John Cash: Cycling with the pros is a chance of a lifetime

Published 10:00 pm Friday, February 20, 2015

For seven days this past January, avid bicyclist John Cash and one other amateur cyclist pedaled 450 miles alongside the Trek Factory Racing Team (TFR) on the island of Mallorca, Spain. Trek is a bicycle brand.

This opportunity was something like Fantasy Camp spent with a major league baseball team for a week. But, this camp, offered by Trek Travel, involved all-out work by advanced amateurs who dared work out on the roads with the professionals.

“They were hard miles,” reported Cash, who cycles some 10,000 miles each year, including many of this area’s most demanding climbs.

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Cash, who lives in Landrum with his wife Diane said it was “amazing, getting an experience to train with the pros for a week.” Cash and his wife own and operate Nature’s Storehouse in Tryon.

“If you were up to the challenge, and you wanted to do it, you paid your money and went,” said Cash. He described the training as “avid-plus.”

Ten slots were available for qualified amateurs to join the Trek team. Only one other besides Cash took the challenge. That was Javier, a 49-year-old from Valencia, Spain. He and Cash formed a “great friendship.”

Up by 7 a.m. daily, cyclists worked at one hour of body core training. After breakfast, riders cycled for five to seven hours, or about 70-100 miles, including hill-climbing intervals. While the pros often had to complete more of the intervals, “we were involved in everything,” Cash reported.

Except for day one, which consisted of an easy (for that level of rider) two-three-hour ‘free ride,’ “we didn’t go out and do any joy-riding,” Cash noted. Some of the climbs went from sea level to 2,000 meters, or over 6,500 feet, above sea level.

Cash is accustomed to extreme exertion on a bike. Last summer, he competed in a 90-mile, one-day road race in Colorado, near the end of which, was a three-mile or so climb on a gravel road with a grade similar to that of the climb on nearby Howard Gap Road. While some exhausted and frustrated racers dismounted and pushed their bikes up the remaining grade, Cash stayed on his bike and finished the climb. Why?

“I couldn’t tell the people back home that I got off my bike.”

Each of the Trek pros underwent specialized training for different races and racing, whether it was climbing, domestique, or all-around. A domestique is a strong rider who provides drafting for a teammate or teammates, who will charge ahead and go all-out near the end of a given race stage.

After each daily ride, cyclists returned for lunch, followed by a massage, and eventually supper and a meeting to discuss the next day’s training. A Trek racing chef prepared each day’s three meals. Cash, Javier and the pros ate each meal together.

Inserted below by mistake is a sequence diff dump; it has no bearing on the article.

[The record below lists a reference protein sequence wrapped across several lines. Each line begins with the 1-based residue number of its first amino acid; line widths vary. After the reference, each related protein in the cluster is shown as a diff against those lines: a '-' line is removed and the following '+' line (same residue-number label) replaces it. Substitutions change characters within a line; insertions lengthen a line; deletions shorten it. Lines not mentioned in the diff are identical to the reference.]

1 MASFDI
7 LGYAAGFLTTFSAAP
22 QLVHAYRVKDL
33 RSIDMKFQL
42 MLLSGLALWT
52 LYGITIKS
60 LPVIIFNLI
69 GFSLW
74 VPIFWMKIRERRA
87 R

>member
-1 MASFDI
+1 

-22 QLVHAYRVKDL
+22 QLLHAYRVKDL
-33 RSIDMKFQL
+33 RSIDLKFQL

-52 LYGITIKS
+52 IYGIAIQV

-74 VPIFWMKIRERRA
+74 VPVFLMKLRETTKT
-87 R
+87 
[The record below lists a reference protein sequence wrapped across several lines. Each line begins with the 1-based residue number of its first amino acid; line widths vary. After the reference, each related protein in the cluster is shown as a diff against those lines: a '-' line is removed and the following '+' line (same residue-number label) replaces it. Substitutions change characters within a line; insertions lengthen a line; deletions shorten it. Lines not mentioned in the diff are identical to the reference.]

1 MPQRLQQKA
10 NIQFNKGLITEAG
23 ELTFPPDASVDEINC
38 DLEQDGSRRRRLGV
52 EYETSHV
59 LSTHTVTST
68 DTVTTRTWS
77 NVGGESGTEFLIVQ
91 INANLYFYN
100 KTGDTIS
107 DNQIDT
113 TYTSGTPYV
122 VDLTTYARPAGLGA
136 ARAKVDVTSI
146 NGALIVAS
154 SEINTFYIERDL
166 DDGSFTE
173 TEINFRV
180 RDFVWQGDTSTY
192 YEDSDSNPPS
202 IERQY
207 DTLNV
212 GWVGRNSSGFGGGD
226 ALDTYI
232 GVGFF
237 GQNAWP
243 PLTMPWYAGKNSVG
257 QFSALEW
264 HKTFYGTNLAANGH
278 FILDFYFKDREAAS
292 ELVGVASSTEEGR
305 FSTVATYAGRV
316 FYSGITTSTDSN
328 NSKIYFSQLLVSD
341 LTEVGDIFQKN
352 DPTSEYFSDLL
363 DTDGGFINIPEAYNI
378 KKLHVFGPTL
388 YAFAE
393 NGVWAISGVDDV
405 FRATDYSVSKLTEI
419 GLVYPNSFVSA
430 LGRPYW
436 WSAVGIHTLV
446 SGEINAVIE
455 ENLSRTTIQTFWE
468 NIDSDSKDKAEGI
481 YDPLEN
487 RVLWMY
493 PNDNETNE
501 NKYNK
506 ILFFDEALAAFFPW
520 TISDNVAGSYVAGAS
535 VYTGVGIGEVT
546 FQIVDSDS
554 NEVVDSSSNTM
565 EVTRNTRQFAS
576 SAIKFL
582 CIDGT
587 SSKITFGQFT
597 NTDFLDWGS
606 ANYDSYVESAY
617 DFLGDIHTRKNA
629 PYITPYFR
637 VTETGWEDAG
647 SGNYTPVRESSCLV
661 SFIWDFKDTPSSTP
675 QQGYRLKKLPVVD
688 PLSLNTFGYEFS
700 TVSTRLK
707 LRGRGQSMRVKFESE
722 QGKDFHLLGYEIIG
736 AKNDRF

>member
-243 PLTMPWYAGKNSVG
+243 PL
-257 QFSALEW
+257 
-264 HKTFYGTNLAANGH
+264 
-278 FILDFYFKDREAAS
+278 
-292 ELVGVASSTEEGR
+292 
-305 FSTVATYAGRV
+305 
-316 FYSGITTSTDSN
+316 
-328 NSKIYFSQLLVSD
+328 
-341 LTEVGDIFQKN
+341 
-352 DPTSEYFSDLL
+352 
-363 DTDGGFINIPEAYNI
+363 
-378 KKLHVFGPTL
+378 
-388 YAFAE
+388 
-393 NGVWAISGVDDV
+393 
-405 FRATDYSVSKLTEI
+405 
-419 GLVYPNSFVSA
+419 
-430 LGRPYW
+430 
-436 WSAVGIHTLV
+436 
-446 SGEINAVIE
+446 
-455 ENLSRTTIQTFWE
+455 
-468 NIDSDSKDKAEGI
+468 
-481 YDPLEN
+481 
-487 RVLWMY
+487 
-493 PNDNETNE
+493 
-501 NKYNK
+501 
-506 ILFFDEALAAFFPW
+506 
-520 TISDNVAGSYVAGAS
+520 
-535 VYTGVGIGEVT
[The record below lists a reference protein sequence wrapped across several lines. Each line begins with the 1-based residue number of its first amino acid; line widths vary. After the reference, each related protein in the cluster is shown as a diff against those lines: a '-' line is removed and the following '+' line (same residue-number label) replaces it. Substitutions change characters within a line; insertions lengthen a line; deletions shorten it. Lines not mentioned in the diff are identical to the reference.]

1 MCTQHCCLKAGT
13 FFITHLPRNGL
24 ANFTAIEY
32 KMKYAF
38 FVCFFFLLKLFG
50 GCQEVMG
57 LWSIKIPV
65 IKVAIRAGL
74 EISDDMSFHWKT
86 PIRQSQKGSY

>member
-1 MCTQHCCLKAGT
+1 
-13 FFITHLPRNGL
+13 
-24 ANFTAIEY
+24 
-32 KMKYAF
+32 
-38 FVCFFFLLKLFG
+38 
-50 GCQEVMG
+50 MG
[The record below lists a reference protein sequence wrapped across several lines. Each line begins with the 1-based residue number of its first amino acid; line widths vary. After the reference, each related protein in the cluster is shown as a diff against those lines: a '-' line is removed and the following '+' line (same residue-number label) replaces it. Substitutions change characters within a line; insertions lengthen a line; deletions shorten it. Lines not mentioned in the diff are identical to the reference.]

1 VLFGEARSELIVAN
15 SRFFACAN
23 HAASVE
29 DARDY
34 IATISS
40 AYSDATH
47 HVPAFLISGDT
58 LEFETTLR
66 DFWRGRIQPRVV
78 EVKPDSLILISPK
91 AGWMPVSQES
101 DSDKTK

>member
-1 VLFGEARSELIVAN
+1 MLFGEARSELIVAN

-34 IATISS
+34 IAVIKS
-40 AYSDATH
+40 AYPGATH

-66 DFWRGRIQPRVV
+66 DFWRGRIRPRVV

Equipment was no problem, and certainly no travel hassle.

“They fitted us with Pro team bikes, including precision fit by one of their pro fit people,” said Cash. “All I took was my shoes and my pedals.

“They gave us a new helmet. They wanted us to look like pros, like the rest of the team. They also fitted us with TFR kits and clothing so we would all look the same on the road.”

The 22 team members hail from 18 countries. One is from the U.S.

Cash was equally impressed with the professionals, who charged off each morning “full gas,” he reported.

He described that week as “an experience of how professional athletes train and prepare for their races. Even being an avid athlete that I am,” Cash continued, “I was overwhelmed with the intensity. It was like another day at the office for these guys. That’s what they do for a living. The thing that impressed me most about these kids is their ability to go to full gas in nanoseconds.”

Cash also noted the beauty of watching the spectacle the racers displayed.

“We (Cash and Javier) were going 50-60 KM/hour (about 31-37 mph) on down hills. They were going 70-80 (about 43-50 mph). Their bike-handling skills were a beauty to watch,” said Cash.

Everything about the training was professional, Cash reported. Each day three team cars traveled with them, as well as a team physician.

“This team,” Cash said, “from the directors to the massage therapists, the bike mechanics, chefs and riders, they all treated us like we were part of the team. That was an awesome experience. I think we were a nice addition to the team . . . They had fun with us. They were some of the best riders I’ve ridden with. They were also very safe and cautious riding in groups.”

Cash reported that the team’s technical director gave him and Javier a one-hour session on how they could improve their speed based on goals that they had.

On day five, Cash, who rides hard on climbs, but more conservatively and safely on descents, took a bad spill while negotiating a flat at about 28 mph. His bike hit a slick spot, and he went down. Though he suffered a broken wrist — a clean break, he reported after he returned to Tryon– he managed to complete the training.

However, he said, “I got some road rash. I was really, really sore the next day.”

With the temporary aid of a brace, Cash was able to continue his normal training in our foothills.

“The thing I took away most,” Cash said, “was a deeper joy, and satisfaction for being able to cycle, to come home and enjoy what God created for us to enjoy. I came back with a new appreciation for the journey.”